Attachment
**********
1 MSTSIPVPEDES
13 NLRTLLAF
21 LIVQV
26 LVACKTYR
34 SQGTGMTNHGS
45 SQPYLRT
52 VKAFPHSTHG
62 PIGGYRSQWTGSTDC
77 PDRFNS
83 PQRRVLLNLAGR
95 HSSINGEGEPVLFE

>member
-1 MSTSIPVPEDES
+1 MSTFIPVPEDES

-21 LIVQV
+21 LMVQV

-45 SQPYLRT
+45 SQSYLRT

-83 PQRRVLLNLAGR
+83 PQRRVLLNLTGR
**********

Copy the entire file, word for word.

1 MSTSIPVPEDES
13 NLRTLLAF
21 LIVQV
26 LVACKTYR
34 SQGTGMTNHGS
45 SQPYLRT
52 VKAFPHSTHG
62 PIGGYRSQWTGSTDC
77 PDRFNS
83 PQRRVLLNLAGR
95 HSSINGEGEPVLFE

>member
-1 MSTSIPVPEDES
+1 MSTFIPVPEDES

-21 LIVQV
+21 LMVQV

-45 SQPYLRT
+45 SQSYLRT

-83 PQRRVLLNLAGR
+83 PQRRVLLNLTGR